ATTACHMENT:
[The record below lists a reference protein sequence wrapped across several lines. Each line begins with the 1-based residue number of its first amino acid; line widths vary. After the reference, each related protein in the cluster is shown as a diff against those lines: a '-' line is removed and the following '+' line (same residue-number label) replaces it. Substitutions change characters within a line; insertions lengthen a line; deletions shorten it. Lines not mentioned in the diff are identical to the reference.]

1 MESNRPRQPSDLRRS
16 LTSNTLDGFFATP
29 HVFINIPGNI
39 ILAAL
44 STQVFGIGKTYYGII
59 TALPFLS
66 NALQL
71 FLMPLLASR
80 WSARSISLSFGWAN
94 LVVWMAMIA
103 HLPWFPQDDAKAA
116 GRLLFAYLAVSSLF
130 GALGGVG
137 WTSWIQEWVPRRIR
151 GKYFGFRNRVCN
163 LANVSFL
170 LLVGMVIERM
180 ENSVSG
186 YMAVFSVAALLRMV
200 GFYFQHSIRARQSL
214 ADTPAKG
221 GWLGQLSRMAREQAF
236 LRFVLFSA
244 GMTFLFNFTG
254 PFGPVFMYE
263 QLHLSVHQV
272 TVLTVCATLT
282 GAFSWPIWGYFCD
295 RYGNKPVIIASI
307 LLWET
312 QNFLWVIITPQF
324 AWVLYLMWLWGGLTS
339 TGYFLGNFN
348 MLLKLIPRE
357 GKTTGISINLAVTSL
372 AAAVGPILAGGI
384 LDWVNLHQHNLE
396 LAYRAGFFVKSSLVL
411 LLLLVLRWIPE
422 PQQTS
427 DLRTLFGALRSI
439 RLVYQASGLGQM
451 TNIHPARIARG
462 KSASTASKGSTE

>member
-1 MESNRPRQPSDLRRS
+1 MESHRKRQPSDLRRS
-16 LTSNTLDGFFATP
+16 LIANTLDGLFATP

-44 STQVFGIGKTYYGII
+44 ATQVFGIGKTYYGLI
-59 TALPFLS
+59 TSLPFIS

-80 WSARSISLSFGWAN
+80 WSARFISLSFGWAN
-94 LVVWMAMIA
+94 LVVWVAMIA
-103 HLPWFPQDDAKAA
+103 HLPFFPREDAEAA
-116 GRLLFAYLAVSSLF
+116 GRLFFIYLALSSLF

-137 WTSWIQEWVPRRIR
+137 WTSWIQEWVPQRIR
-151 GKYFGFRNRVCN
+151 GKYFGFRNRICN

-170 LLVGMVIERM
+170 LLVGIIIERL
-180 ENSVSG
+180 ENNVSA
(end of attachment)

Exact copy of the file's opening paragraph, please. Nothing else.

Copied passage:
[The record below lists a reference protein sequence wrapped across several lines. Each line begins with the 1-based residue number of its first amino acid; line widths vary. After the reference, each related protein in the cluster is shown as a diff against those lines: a '-' line is removed and the following '+' line (same residue-number label) replaces it. Substitutions change characters within a line; insertions lengthen a line; deletions shorten it. Lines not mentioned in the diff are identical to the reference.]